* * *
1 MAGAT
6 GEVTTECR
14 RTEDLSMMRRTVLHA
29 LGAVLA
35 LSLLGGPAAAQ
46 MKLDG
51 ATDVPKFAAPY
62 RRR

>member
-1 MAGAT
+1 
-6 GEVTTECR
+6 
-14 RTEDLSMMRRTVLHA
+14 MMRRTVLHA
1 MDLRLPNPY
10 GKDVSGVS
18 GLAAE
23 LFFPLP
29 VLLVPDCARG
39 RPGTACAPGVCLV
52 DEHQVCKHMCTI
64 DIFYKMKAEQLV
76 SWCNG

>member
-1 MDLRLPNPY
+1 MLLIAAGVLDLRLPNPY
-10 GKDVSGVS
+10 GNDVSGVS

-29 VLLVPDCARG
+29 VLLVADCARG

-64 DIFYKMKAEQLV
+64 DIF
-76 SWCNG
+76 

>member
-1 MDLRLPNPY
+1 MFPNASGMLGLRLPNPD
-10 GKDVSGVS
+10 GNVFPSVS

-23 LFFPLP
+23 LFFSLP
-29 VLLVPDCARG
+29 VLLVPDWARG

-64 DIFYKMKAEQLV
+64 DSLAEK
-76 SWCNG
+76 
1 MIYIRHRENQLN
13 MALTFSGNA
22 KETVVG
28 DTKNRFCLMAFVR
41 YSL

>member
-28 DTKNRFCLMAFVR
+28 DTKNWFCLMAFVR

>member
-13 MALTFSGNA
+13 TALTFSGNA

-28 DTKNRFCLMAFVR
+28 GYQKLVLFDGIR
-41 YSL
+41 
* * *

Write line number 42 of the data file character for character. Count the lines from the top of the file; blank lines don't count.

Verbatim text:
+23 LFFSLP